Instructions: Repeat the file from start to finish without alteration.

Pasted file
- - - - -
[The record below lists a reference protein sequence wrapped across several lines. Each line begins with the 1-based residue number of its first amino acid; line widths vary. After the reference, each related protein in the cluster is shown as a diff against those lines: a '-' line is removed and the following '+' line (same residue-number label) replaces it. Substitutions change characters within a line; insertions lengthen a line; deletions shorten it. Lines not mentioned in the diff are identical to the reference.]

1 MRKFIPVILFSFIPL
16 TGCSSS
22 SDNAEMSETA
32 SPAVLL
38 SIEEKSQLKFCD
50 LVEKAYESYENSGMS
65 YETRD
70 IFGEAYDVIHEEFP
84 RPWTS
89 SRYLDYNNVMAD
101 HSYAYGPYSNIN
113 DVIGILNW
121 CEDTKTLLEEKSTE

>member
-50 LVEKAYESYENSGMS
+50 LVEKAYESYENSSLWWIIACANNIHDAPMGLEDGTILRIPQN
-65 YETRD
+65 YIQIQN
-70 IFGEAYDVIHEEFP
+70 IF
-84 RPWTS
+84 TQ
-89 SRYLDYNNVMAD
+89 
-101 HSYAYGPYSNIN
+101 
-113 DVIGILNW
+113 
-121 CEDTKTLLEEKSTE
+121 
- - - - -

[The record below lists a reference protein sequence wrapped across several lines. Each line begins with the 1-based residue number of its first amino acid; line widths vary. After the reference, each related protein in the cluster is shown as a diff against those lines: a '-' line is removed and the following '+' line (same residue-number label) replaces it. Substitutions change characters within a line; insertions lengthen a line; deletions shorten it. Lines not mentioned in the diff are identical to the reference.]

1 MRKFIPVILFSFIPL
16 TGCSSS
22 SDNAEMSETA
32 SPAVLL
38 SIEEKSQLKFCD
50 LVEKAYESYENSGMS
65 YETRD
70 IFGEAYDVIHEEFP
84 RPWTS
89 SRYLDYNNVMAD
101 HSYAYGPYSNIN
113 DVIGILNW
121 CEDTKTLLEEKSTE

>member
-50 LVEKAYESYENSGMS
+50 LVEKAYESYENSSLWWIIACANNIHDAPMGLEDGTILRIPQN
-65 YETRD
+65 YIQIQN
-70 IFGEAYDVIHEEFP
+70 IF
-84 RPWTS
+84 TQ
-89 SRYLDYNNVMAD
+89 
-101 HSYAYGPYSNIN
+101 
-113 DVIGILNW
+113 
-121 CEDTKTLLEEKSTE
+121 